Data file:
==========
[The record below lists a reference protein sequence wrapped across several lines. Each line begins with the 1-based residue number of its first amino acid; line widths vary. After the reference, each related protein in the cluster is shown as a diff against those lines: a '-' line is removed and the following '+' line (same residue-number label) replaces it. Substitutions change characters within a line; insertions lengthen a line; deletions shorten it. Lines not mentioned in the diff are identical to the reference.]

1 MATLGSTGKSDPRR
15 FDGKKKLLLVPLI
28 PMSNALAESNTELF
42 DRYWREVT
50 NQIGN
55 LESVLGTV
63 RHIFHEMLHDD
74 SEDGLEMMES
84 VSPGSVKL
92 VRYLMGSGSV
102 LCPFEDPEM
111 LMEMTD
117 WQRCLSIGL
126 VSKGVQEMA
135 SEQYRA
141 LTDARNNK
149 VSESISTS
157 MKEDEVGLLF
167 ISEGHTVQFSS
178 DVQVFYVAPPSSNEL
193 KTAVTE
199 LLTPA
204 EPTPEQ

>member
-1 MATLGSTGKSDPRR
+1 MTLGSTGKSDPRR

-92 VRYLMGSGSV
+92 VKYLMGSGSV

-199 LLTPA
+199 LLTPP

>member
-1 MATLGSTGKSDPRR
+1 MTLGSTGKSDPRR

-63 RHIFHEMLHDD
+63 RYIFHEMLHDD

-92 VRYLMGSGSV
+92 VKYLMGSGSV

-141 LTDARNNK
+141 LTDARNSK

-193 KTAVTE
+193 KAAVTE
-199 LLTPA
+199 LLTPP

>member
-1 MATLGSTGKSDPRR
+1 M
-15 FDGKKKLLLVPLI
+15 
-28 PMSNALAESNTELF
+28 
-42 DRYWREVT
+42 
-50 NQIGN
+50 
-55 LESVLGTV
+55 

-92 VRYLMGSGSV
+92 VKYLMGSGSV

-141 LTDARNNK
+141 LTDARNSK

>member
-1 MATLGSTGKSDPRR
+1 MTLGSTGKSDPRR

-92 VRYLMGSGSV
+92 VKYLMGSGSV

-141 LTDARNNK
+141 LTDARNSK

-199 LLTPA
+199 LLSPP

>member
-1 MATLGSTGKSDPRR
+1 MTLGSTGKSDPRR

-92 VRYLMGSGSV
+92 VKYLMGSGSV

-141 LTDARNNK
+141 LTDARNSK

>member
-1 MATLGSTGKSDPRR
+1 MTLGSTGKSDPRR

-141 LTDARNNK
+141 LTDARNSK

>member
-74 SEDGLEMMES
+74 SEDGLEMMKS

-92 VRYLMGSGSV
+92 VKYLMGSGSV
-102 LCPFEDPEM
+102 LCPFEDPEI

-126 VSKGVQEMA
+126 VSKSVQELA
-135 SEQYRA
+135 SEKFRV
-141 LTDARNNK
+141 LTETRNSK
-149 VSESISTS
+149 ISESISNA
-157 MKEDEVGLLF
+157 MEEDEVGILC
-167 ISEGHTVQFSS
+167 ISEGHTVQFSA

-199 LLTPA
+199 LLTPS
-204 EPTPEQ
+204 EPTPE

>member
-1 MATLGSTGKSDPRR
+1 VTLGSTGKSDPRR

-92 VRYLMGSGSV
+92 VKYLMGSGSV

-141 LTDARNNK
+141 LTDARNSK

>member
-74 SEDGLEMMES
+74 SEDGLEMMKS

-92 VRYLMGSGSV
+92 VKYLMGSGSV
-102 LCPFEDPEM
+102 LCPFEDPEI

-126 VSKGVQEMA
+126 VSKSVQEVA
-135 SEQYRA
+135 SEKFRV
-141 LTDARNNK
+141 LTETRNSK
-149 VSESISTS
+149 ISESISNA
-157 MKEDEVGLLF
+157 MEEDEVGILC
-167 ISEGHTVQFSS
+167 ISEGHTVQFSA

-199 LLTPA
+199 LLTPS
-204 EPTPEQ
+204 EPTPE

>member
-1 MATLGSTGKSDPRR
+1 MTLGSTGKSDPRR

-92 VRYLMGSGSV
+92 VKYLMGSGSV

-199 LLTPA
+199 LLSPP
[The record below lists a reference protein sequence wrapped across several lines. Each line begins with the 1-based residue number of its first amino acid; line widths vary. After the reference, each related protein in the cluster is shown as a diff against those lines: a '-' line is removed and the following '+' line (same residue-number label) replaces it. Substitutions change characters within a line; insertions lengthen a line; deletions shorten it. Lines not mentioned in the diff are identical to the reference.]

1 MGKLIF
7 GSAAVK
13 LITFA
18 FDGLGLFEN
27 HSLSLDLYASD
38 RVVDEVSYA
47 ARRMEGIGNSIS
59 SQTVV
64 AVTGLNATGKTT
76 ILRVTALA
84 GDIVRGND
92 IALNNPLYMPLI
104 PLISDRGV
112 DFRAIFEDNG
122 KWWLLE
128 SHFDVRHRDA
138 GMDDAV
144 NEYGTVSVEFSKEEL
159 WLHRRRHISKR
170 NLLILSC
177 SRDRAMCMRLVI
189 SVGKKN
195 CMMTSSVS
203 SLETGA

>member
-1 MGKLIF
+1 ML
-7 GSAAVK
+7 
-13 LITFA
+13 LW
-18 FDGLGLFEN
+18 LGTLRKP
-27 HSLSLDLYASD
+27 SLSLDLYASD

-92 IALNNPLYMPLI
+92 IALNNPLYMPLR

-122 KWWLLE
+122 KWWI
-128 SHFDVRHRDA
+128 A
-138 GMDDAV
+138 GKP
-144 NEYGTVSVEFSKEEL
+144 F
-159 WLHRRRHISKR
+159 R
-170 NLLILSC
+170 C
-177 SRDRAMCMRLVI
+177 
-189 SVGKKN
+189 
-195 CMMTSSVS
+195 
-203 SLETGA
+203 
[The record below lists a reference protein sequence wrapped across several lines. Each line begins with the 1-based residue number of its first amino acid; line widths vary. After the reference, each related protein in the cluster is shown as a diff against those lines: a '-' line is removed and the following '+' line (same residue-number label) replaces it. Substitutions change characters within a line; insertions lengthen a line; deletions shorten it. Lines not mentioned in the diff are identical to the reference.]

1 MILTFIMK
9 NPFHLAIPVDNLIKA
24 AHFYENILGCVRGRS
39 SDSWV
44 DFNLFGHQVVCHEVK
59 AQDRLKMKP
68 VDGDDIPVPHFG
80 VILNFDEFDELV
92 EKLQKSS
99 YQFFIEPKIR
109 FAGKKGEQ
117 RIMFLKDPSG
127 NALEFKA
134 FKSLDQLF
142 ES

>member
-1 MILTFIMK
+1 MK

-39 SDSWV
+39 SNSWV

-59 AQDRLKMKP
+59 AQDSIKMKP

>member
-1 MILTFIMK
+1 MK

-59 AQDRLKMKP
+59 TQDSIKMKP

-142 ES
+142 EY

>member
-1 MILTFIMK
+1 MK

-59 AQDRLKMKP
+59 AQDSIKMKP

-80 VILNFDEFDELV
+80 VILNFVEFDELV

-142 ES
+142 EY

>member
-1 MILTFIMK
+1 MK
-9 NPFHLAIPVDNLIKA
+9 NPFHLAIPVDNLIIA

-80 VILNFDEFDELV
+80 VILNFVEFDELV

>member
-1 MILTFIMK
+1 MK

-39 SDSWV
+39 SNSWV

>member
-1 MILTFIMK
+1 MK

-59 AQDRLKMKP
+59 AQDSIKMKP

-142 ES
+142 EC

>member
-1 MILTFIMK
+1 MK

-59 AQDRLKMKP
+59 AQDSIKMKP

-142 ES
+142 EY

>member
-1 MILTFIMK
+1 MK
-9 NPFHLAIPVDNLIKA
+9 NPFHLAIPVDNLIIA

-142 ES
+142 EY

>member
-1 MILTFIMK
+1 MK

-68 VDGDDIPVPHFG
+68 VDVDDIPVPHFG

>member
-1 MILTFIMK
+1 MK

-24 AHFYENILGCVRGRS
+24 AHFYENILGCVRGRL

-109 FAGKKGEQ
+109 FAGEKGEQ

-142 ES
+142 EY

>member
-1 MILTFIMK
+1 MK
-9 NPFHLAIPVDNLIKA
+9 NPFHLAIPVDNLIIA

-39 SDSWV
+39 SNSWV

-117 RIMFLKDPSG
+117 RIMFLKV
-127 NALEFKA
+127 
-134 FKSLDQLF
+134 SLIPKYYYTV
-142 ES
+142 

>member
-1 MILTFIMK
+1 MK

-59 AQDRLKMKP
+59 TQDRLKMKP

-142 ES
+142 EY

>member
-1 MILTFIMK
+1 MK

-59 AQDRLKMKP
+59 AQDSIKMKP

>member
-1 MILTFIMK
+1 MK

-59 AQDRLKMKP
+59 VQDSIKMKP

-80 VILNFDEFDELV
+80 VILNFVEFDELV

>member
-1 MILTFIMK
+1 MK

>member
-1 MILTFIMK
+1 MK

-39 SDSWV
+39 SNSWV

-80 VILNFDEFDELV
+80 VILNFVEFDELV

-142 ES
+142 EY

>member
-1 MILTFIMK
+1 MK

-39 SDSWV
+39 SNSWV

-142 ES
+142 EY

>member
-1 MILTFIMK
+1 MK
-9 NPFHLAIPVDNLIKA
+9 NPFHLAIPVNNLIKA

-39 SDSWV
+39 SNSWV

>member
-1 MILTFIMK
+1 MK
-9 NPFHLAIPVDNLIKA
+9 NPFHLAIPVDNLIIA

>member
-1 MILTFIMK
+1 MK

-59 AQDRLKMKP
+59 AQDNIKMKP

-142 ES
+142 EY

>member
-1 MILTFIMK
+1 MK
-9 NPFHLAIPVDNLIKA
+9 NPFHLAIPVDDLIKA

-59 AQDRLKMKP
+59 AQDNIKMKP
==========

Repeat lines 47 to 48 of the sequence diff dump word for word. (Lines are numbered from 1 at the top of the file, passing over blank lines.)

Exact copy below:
+1 M
-15 FDGKKKLLLVPLI